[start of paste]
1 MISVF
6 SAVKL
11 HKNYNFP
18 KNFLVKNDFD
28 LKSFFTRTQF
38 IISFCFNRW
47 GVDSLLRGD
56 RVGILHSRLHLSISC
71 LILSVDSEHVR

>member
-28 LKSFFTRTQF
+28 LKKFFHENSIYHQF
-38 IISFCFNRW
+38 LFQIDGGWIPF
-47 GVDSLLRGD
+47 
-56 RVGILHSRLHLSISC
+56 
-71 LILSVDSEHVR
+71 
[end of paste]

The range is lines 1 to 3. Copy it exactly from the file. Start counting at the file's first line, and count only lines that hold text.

1 MISVF
6 SAVKL
11 HKNYNFP